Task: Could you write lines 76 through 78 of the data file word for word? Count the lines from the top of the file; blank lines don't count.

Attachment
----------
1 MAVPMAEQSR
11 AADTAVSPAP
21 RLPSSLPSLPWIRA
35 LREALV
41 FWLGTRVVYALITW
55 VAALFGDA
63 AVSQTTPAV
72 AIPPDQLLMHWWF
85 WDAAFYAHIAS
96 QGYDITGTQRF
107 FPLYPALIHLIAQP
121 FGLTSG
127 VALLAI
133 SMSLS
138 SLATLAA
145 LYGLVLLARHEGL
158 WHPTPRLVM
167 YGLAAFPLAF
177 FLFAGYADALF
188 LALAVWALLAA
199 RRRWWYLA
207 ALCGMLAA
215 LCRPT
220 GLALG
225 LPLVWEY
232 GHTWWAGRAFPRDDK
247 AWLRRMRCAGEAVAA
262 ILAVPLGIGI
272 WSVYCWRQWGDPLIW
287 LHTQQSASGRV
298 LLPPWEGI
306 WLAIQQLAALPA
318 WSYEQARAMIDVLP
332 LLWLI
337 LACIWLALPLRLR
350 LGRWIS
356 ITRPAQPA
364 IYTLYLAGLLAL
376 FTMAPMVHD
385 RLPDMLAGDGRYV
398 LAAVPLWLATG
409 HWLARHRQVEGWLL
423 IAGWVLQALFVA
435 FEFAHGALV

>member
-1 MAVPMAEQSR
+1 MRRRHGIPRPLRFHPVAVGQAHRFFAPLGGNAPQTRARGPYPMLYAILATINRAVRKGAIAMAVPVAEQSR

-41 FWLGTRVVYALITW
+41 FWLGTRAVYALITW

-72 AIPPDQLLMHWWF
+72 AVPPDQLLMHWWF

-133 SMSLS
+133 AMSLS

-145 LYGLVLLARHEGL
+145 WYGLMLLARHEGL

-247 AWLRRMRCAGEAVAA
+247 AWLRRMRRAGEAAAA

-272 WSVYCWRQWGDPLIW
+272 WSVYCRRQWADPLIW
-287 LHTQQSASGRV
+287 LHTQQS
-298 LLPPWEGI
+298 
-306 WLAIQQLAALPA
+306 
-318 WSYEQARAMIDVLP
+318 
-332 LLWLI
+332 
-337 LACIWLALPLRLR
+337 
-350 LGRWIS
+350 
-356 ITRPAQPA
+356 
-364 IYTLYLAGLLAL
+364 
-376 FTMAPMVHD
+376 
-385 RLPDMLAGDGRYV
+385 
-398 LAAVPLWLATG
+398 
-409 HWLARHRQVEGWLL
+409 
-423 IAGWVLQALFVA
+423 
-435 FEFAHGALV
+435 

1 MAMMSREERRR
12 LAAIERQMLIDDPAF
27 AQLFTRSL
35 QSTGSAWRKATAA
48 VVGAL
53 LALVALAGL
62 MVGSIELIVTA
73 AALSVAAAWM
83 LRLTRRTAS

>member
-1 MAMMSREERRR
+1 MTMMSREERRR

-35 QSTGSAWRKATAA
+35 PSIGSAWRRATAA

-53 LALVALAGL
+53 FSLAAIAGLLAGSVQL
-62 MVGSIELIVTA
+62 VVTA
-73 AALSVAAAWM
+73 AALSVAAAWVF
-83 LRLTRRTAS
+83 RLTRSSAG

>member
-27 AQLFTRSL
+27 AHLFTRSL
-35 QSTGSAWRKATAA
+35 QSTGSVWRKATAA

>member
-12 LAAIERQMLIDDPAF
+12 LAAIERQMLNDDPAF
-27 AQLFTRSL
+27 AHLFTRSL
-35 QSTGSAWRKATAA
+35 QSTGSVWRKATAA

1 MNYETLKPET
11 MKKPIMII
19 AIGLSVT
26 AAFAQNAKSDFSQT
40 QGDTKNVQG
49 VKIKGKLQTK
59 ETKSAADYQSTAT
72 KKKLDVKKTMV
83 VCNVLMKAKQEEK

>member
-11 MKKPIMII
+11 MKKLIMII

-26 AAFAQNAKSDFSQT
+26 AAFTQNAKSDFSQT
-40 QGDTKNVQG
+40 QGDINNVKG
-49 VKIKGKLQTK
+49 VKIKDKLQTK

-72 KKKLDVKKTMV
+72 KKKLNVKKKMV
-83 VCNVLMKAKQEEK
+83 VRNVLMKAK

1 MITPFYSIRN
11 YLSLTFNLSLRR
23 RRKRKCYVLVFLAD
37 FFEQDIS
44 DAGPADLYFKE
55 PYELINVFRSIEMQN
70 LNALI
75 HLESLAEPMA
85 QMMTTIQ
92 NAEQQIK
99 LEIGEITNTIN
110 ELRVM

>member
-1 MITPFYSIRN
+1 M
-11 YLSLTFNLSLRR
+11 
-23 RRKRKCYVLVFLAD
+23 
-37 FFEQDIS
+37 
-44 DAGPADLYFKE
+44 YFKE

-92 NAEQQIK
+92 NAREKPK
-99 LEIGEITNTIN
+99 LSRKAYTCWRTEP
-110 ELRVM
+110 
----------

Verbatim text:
-364 IYTLYLAGLLAL
+364 
-376 FTMAPMVHD